Within Spain and elsewhere, the tempranillo grape is beloved because it offers a little something for everyone: a full body without being cloying; a thick skin with a tendency to ripen early (perfect for not wilting in Ribera del Duero’s scorching summers); a natural fruitiness and deep flavor that allows winemakers to age it without murking up its nuances or having to blend it with other grapes.
If you’re grabbing a bottle of Ribera del Duero, chances are it’s made entirely of tempranillo – which is referred to locally as tinto fino in order to differentiate its soil and climate from, say, tempranillo grapes grown in Rioja. Ribera del Duero tempranillo is a beautiful beast all its own.
- Full-bodied without going Godzilla-overboard, Ribera del Duero tempranillos are about as food-friendly as red wines get.
- In Ribera del Duero, the local dish of choice is “lechazo asado” – a roast suckling lamb dish that seems to have been put on this earth to be paired with the deep flavors of Ribera del Duero wines.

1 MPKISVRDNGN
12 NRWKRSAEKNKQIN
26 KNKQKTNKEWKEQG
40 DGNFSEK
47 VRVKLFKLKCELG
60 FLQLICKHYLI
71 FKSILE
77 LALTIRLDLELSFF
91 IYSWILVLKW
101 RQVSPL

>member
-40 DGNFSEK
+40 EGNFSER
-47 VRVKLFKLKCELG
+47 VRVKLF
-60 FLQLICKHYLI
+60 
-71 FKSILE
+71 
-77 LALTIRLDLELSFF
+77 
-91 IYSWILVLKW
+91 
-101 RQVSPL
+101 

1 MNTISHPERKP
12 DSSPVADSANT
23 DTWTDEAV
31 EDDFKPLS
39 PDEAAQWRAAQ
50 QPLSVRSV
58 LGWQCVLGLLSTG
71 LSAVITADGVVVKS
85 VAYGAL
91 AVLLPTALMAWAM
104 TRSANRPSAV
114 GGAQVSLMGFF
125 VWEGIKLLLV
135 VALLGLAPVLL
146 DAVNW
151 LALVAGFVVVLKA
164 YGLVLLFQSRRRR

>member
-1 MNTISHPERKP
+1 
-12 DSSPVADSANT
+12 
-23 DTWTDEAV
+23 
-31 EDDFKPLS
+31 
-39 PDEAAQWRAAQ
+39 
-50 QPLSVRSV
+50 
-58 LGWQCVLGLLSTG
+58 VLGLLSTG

- If lamb isn’t your jam, any roasted meat will do you just fine. Spice-infused stews or chilis also play nicely with Ribera del Duero.
- Because of tempranillo’s finesse, don’t be afraid to go where other red wines might not go food-wise: salmon, lemon chicken, pulled pork or enchiladas. Vegetarians, fear not: Fire up a platter of smoky grilled vegetables — portobello mushrooms, especially — and you’ve got a magical pairing on your hands.
- Don’t forget dessert! Dark chocolate, flan and other roasty-toasty sweets will be a lovely nightcap with Ribera.